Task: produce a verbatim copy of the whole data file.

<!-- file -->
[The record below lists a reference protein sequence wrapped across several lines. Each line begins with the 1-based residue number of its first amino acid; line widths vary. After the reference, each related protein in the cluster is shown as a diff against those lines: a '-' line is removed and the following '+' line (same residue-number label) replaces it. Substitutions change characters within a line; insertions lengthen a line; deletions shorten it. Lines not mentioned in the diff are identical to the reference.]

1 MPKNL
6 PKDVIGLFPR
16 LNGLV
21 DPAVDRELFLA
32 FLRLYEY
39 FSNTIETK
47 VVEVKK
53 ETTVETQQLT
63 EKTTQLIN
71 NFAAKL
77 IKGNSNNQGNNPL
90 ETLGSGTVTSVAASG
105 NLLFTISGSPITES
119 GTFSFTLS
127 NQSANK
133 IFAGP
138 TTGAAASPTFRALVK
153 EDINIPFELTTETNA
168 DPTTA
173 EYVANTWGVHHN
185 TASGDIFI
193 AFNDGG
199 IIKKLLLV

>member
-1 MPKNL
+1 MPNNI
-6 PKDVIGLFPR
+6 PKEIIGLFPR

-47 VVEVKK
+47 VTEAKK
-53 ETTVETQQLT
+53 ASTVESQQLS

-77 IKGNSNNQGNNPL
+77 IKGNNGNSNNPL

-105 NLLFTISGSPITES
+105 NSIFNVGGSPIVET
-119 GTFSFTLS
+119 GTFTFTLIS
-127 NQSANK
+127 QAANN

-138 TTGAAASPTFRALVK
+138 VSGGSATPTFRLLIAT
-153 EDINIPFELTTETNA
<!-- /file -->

[The record below lists a reference protein sequence wrapped across several lines. Each line begins with the 1-based residue number of its first amino acid; line widths vary. After the reference, each related protein in the cluster is shown as a diff against those lines: a '-' line is removed and the following '+' line (same residue-number label) replaces it. Substitutions change characters within a line; insertions lengthen a line; deletions shorten it. Lines not mentioned in the diff are identical to the reference.]

1 MPKNL
6 PKDVIGLFPR
16 LNGLV
21 DPAVDRELFLA
32 FLRLYEY
39 FSNTIETK
47 VVEVKK
53 ETTVETQQLT
63 EKTTQLIN
71 NFAAKL
77 IKGNSNNQGNNPL
90 ETLGSGTVTSVAASG
105 NLLFTISGSPITES
119 GTFSFTLS
127 NQSANK
133 IFAGP
138 TTGAAASPTFRALVK
153 EDINIPFELTTETNA
168 DPTTA
173 EYVANTWGVHHN
185 TASGDIFI
193 AFNDGG
199 IIKKLLLV

>member
-1 MPKNL
+1 MPNNI
-6 PKDVIGLFPR
+6 PKEIIGLFPR

-47 VVEVKK
+47 VTEAKK
-53 ETTVETQQLT
+53 ASTVESQQLS

-77 IKGNSNNQGNNPL
+77 IKGNNGNSNNPL

-105 NLLFTISGSPITES
+105 NSIFNVGGSPIVET
-119 GTFSFTLS
+119 GTFTFTLIS
-127 NQSANK
+127 QAANN

-138 TTGAAASPTFRALVK
+138 VSGGSATPTFRLLIAT
-153 EDINIPFELTTETNA